Solo: Japan had 'something bigger' on its side

FRANKFURT - Goalkeeper Hope Solo had kept the United States alive in the World Cup tournament with one scintillating performance after another but she knew she was up against more than just 11 women from Japan on Sunday.

The never-say-die team from Japan played their hearts out and stunned the dominating Americans in the final, winning 3-1 on penalties after twice rallying with late equalisers first in regulation time and then in extra-time.

"We lost to a great team, we really did," Solo was quoted saying on the USA soccer team website.

"I truly believe that something bigger was pulling for this team," Solo added, referring to an outpouring of support around the world for the team in the wake of the tsunami disaster.

Japan played with awe-inspiring energy throughout the tournament and upset one giant after another - including defending champions and hosts Germany in the quarter-finals and perennial powerhouse Sweden in the semi-finals.

Twice on Sunday the Japanese women - all of whom were at least a head shorter than the Americans - found ways to get the ball post Solo with dramatic late efforts.

Aya Miyama equalised in the 81st minute to send the match to extra-time and captain Homara Sawa equalised again at 2-2 in the 117th minute.

"As much as I've always wanted this, if there were any other team I could give this to it would have to be Japan," Solo added. "I'm happy for them and they do deserve it."


Before winning four of their six matches in this year's World Cup in Germany, Japan had only once got passed the group stage in the World Cup - in 1995 where they were beaten 4-0 by the United States in the quarter-finals.

In five World Cups between 1991 and 2007, Japan had won just three of 16 matches.

"We're so happy about the title and so happy that we stayed in the tournament so long," said Homare Sawa, Japan's captain who won the Golden Ball as the top player and the Golden Boot.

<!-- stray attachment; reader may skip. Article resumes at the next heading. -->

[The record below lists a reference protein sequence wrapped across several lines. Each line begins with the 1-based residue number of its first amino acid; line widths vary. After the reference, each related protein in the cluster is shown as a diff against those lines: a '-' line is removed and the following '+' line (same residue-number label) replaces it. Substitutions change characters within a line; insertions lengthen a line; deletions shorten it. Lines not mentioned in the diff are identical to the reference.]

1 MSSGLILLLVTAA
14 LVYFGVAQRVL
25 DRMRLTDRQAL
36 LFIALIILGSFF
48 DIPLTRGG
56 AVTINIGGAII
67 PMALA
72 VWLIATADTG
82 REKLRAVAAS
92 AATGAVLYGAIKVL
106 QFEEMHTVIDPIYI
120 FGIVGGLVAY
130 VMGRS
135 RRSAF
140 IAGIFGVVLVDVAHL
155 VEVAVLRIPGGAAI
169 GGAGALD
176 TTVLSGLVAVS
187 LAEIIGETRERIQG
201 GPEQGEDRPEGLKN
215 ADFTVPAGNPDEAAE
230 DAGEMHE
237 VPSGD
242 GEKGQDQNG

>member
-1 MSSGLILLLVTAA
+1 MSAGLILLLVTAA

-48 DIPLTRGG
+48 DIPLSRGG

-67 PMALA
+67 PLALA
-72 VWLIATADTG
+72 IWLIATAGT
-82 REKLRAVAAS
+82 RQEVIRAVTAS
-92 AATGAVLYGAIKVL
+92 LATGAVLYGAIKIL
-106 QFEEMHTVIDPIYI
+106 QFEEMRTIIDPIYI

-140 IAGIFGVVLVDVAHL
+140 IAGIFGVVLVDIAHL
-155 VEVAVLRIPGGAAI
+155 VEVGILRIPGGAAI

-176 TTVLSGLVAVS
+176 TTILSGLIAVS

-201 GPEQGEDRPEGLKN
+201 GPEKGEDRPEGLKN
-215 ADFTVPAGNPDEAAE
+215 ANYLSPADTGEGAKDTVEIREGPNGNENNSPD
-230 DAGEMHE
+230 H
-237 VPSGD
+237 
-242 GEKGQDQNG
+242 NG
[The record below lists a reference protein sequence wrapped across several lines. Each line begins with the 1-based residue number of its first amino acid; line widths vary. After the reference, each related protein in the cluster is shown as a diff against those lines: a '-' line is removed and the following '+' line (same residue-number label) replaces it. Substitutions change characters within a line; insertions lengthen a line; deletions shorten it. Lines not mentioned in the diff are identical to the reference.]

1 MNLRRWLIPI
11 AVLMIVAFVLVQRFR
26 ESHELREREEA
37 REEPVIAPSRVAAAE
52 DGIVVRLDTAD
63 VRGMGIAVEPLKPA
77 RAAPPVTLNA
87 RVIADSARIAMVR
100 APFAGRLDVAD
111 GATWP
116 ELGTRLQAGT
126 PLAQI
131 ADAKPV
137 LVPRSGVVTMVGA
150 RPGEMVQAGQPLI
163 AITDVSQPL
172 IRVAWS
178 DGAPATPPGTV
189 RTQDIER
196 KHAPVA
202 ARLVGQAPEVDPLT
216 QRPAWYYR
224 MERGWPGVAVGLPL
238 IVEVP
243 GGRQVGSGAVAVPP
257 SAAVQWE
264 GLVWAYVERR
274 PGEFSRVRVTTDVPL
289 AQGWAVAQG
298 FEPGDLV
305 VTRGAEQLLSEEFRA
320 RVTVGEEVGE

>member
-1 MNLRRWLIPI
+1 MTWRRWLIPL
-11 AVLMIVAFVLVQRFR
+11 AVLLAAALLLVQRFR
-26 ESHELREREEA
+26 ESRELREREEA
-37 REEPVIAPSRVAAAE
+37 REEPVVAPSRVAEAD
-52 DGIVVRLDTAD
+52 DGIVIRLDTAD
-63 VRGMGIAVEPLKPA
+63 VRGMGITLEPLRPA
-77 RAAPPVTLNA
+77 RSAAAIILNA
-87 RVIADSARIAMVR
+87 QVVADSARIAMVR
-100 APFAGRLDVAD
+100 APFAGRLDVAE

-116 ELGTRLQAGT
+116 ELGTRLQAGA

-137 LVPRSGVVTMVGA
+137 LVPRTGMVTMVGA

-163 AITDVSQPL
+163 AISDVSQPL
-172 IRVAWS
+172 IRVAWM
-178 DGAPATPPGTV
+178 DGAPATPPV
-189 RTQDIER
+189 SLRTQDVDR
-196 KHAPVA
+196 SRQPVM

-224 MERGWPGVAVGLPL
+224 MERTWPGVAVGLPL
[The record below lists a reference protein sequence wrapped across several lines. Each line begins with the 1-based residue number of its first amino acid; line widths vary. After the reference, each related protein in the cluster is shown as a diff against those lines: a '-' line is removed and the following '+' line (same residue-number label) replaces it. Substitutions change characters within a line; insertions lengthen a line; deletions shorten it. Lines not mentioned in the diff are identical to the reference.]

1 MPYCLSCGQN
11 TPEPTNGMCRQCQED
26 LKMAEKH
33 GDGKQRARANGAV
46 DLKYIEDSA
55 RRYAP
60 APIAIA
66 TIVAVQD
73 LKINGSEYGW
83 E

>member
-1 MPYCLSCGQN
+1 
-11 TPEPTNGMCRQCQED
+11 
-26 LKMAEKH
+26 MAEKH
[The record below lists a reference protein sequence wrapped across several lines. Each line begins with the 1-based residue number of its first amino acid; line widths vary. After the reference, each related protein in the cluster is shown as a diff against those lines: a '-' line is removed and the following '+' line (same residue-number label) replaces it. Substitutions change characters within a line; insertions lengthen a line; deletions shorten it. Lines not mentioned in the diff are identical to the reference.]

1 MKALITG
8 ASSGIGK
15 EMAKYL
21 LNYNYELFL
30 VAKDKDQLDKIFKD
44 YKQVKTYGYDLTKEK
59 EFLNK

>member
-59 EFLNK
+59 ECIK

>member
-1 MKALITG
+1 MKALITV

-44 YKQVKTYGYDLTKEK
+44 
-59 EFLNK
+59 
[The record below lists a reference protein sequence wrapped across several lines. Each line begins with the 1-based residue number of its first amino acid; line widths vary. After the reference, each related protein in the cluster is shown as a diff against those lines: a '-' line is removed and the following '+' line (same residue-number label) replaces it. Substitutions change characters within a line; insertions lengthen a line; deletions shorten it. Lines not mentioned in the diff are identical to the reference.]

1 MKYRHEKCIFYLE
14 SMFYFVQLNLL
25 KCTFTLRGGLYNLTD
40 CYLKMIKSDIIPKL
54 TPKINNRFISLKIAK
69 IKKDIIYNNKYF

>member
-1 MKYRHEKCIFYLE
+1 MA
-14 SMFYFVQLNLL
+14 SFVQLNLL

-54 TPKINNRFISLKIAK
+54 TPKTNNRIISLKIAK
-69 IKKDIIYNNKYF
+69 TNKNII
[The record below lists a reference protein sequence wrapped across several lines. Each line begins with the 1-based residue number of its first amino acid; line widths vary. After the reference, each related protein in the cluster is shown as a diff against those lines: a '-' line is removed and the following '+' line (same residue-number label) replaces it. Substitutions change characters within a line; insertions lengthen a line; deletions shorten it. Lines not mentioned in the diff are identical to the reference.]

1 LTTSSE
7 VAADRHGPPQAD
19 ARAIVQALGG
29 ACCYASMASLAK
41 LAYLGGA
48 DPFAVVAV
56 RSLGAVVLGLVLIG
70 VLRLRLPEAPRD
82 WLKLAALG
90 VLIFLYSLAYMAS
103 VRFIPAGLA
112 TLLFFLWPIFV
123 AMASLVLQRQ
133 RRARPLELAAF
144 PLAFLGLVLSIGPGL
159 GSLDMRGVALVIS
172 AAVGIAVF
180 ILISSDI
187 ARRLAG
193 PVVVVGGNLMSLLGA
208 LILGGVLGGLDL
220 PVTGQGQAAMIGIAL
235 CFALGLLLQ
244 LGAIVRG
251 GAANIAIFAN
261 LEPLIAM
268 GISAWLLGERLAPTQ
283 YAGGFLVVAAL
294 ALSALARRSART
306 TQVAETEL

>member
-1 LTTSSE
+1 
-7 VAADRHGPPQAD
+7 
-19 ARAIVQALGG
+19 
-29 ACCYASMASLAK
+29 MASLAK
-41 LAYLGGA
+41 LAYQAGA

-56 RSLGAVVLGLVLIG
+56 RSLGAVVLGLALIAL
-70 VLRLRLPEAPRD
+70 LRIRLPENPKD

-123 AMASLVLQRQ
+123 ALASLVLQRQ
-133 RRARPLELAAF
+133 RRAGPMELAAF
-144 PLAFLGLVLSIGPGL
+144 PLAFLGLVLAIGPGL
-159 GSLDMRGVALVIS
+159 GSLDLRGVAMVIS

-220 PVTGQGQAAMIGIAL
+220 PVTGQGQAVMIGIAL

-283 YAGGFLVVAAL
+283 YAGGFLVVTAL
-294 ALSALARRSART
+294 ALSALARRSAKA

"Now we're number one," Sawa added. "We had so much self-confidence all the way to the end and we all believed in ourselves all the way. That's why we won deservedly."

After the improbable victory, the Japanese women carried a giant banner around the pitch that read: "To our friends around the world - thank you for your support."

U.S. coach Pia Sundhage said her team had played better than it did in previous matches in the tournament but squandered chances had cost them dearly.

"It's hard to lose on penalties," she said.

"They kept possession better than in the other games we played. But we couldn't put away our chances. We created a lot of good chances in the first half.

"It's a final. There's a small difference between winning and losing."

Striker Abby Wambach said the Japanese women would not be stopped.

"It's obviously heartbreaking," she said. "Japan played well and never gave up. Evidently it wasn't meant to be. We worked so hard. We believed in each other through everything.

"This is going to hurt for a while and I'm proud of our team. We never gave up. Congratulations to the Japan team. I think their country is very, very proud of them.

"Japan just kept coming and they never gave up, and in the end they're the world champs."